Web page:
Music Reviews

Categories:  Music Reviews    Music
Wednesday, March 5th, 2014 at 6:42 AM
Music Reviews by Bieler-Speggen-Vaillancourt

Beck

Morning Phase

Capitol

4.5 Stars

Although Beck calls his first new album in six years a companion piece to his stellar 2002 album Sea Change, it’s hard not to think of Morning Phase as a sequel. It can be a harsh designation, as the word “sequel” often leads one to think of lesser versions of a beloved original, but we find Beck treading the familiar melancholy territory of Sea Change, just not quite as well as he did 12 years ago. Of course, that’s not to say that Morning Phase isn’t a worthwhile return to heartbreak; in fact, it’s a lovely set of 13 tracks assisted by an ample amount of sorrowful strings and reverb. It’s hard not to get sucked in when Beck yells “I’m so tired of being alone” to kick off the excellent single “Blue Moon,” while the veteran musician creates lovely arrangements for his new assortment of sad songs. Morning Phase may feel like a sequel, but it’s certainly a worthy one. - Alex Bieler

St. Vincent

St. Vincent

Universal

5 Stars

It’s not often that a musician could describe their sound as a sort of “techno-shamanism,” but when Annie Clark of St. Vincent used that term to describe her new album on The Colbert Report, it sure did fit. St. Vincent, Clark’s fourth solo album under her saintly pseudonym, is a musical marriage of earthly desires in a digital age. “I’m entombed in a shrine of zeroes and ones” she sings during the dark, fuzzy breakdown of “Huey Newton” before the album shifts to the exquisite, almost robotic single “Digital Witness,” an efficient track influenced by Clark’s time working with David Byrne. Elsewhere, Clark displays her impressive fretwork on “Birth in Reverse,” showing off her ability to provide soft and rough textures to her sonic soundscapes. Clark’s career has been fascinating to watch, and on St. Vincent she’s become the queen of her own musical world. - Alex Bieler

Strangers and Liars

Live That Way

Independent

3.5 Stars

Just one year after releasing their debut album Five Seat Concert Hall, Erie-based Americana pop-rockers Strangers and Liars return with their sophomore follow-up Live That Way. Ten tracks – including a full-band version of drummer Tom Hitt’s “Elizabeth Off and On” (a cool tune then, and a cool tune now) from his solo record Scribe and Jester – capture the essence of good, ol’ fun rock ‘n’ roll. Some of the songs play a bit long and could benefit by losing a phased-out guitar solo or three, but the loose feel the band plays with creates the sense that four guys at work are having fun and enjoy the experimentation that comes with making music. While it is one of their longer songs, album standout “Lost” captures Tommy Link’s songwriting at its best, blending thoughtful lyrics with a catchy melody with a tight delivery from the rest of the band.- Ben Speggen

Jerry Gaff

Sojourn, Pieces for Guitar

Self-released

3.5 Stars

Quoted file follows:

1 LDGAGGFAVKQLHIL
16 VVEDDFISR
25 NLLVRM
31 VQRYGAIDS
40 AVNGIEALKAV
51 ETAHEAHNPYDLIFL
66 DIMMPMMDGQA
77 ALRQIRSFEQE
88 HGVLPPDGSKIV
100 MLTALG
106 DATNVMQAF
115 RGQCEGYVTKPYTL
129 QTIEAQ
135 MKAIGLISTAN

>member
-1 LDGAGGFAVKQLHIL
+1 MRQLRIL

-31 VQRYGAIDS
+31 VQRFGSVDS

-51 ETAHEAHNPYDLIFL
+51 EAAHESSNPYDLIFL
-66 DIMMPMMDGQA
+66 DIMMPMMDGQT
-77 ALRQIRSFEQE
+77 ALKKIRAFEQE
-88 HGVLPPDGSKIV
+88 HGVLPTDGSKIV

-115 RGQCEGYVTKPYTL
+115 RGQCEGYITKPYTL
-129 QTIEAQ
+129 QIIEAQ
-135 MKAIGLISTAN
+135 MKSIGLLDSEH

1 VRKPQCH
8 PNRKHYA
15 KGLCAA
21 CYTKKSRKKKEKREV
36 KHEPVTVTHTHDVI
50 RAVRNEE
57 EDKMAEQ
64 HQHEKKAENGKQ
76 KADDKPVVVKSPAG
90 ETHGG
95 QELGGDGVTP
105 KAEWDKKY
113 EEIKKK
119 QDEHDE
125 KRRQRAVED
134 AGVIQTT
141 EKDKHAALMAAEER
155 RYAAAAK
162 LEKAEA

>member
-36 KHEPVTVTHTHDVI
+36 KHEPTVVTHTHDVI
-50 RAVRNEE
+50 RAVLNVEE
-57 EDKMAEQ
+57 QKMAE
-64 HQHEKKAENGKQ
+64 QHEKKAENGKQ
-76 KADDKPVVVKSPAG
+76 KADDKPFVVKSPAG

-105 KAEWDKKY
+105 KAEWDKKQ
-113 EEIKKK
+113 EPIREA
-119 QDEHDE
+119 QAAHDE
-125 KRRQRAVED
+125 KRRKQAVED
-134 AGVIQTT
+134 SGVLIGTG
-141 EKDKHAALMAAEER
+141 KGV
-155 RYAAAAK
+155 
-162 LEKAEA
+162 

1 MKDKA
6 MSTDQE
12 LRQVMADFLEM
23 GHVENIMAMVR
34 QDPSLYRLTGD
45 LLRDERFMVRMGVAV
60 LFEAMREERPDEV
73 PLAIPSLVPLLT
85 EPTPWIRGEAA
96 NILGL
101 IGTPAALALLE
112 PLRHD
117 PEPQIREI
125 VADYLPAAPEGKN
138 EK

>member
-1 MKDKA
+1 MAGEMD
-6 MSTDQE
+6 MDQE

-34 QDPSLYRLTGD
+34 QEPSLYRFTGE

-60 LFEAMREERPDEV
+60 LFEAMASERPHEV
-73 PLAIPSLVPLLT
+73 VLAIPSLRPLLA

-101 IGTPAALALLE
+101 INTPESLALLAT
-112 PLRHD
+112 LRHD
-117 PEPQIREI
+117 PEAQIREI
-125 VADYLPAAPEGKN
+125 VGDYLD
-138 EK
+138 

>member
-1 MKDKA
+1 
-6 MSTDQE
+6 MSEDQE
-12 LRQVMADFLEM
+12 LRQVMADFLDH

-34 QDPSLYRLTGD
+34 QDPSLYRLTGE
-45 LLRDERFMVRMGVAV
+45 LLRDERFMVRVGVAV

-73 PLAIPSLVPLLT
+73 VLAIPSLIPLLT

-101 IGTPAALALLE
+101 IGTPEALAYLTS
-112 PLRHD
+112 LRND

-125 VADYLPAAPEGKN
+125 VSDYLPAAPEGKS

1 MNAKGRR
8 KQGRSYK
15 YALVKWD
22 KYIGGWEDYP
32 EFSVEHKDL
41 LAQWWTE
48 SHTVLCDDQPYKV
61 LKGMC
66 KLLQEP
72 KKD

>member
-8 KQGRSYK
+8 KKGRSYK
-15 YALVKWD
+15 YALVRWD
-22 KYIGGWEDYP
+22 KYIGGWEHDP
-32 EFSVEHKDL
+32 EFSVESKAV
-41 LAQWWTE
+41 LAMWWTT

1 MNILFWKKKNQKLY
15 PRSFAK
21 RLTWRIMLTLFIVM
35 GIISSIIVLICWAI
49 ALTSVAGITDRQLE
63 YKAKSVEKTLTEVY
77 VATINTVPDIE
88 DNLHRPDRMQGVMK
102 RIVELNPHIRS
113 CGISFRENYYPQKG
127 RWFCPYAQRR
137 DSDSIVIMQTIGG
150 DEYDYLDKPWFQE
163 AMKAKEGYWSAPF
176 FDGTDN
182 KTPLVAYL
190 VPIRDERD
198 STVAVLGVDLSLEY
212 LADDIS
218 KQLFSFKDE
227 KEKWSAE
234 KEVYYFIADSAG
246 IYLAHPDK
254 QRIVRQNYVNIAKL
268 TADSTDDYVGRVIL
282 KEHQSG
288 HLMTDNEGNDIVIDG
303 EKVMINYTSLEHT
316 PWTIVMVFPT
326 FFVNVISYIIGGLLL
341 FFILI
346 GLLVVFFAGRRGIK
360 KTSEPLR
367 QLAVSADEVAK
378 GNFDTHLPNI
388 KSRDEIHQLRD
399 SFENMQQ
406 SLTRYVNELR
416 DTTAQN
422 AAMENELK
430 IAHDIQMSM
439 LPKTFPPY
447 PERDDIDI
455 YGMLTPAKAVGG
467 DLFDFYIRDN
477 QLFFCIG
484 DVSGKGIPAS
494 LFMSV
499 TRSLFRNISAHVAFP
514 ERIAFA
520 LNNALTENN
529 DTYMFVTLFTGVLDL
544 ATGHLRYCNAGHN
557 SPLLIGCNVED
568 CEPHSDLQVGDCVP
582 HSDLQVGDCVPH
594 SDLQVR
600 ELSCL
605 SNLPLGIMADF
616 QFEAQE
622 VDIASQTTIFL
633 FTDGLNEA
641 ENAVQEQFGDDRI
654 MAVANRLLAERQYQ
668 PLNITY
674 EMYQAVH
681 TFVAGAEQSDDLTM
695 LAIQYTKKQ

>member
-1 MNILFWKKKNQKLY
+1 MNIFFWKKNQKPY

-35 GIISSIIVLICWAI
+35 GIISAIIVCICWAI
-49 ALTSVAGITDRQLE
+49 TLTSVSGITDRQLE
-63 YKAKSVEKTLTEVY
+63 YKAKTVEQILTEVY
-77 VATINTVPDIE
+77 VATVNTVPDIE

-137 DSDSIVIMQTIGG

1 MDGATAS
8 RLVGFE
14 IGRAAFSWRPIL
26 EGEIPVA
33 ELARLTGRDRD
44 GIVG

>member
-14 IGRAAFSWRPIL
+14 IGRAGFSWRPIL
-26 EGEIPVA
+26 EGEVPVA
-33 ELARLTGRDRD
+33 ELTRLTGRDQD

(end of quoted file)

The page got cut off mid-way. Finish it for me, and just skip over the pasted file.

Sonorous, solitary, and somnambular, Sojourn's 11 tracks display a wide range of emotional expressiveness reminiscent of a backwoods expedition through uncharted sylvan dales; with veteran local fingerstyle guitarist and composer Jerry Gaff leading the way on the mostly-instrumental journey, expect to experience rich and deeply moving Americana-esque themes that occasionally include tinges of isolation and melancholy that gracefully subside, revealing a warm, comfortable destination just over the next hill. While it may be a stretch to call the inclusion of the vocal track "Breathe Deeply" a "gaffe," Sojourn could have benefited from the omission of this mood-breaker, however, overall, this album — mostly recorded and mastered at Cycling Troll Recording Services in Fairview, Pa. — is still worth a spin, whether you're trekking through the wilds on a raw winter's day, or laying in a candlelit bathtub with a bottle of American Honey. - Cory Vaillancourt

Erie Reader: Vol. 6, No. 20
Now Available — Pick It Up Today

CURRENT

Now serving up good vibes on State Street

Fighting for change in our most vulnerable communities.

Running into a blazing building can be ‘terrifying,’ but some choose to do it, anyway. 

Here are three good opportunities to lighten up as the nights grow longer.

Dancing Wheels bring a world premiere to Mercyhurst.

IN THIS ISSUE

Now serving up good vibes on State Street

Fighting for change in our most vulnerable communities.

Running into a blazing building can be ‘terrifying,’ but some choose to do it, anyway. 

Here are three good opportunities to lighten up as the nights grow longer.

Dancing Wheels bring a world premiere to Mercyhurst.

Shapeshift With Me, relative to the band’s spectacular catalog as a whole, is certainly one of their less powerful studio albums.

Grate every road in downtown Erie all at once.

Some ‘multigrain’ bread has a little more protein than you’d like. 

Don’t just dream it. Be it!

If De Palmas trip down memory lane whets your appetite, come back to the museum for one of his most underrated movies a week later.